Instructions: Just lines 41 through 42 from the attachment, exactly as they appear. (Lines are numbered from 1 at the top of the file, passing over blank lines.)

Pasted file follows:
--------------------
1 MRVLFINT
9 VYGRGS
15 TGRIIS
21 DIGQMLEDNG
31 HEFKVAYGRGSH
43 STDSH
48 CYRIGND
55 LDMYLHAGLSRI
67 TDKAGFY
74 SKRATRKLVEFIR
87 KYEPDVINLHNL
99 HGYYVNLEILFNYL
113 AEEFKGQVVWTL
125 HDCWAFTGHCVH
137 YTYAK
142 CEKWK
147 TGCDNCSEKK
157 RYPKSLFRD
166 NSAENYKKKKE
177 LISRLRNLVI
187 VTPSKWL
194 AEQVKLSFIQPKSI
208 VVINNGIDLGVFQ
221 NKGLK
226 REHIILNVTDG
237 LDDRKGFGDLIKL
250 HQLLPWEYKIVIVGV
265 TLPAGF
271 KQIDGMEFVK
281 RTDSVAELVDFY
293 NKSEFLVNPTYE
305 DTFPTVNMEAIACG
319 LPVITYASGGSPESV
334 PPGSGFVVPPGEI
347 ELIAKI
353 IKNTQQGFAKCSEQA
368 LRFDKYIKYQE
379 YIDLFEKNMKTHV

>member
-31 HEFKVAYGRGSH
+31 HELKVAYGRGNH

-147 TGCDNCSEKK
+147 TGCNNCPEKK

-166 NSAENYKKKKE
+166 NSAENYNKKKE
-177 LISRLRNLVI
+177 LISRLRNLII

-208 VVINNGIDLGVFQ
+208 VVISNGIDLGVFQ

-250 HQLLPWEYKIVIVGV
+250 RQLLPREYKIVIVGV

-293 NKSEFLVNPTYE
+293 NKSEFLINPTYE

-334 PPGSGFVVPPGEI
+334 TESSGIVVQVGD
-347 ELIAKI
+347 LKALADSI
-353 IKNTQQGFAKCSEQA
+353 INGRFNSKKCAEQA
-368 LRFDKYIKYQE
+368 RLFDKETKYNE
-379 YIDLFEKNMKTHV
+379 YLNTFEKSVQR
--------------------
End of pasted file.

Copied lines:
+31 HELKVAYGRGNH

-147 TGCDNCSEKK